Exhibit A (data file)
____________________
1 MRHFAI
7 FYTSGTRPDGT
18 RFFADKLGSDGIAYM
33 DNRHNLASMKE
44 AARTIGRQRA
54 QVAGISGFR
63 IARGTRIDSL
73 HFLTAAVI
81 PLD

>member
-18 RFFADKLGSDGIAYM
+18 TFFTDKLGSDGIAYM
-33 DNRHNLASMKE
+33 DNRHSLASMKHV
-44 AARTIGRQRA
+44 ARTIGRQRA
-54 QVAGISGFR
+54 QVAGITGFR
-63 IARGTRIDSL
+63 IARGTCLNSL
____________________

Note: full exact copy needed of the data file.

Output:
1 MRHFAI
7 FYTSGTRPDGT
18 RFFADKLGSDGIAYM
33 DNRHNLASMKE
44 AARTIGRQRA
54 QVAGISGFR
63 IARGTRIDSL
73 HFLTAAVI
81 PLD

>member
-18 RFFADKLGSDGIAYM
+18 TFFTDKLGSDGIAYM
-33 DNRHNLASMKE
+33 DNRHSLASMKHV
-44 AARTIGRQRA
+44 ARTIGRQRA
-54 QVAGISGFR
+54 QVAGITGFR
-63 IARGTRIDSL
+63 IARGTCLNSL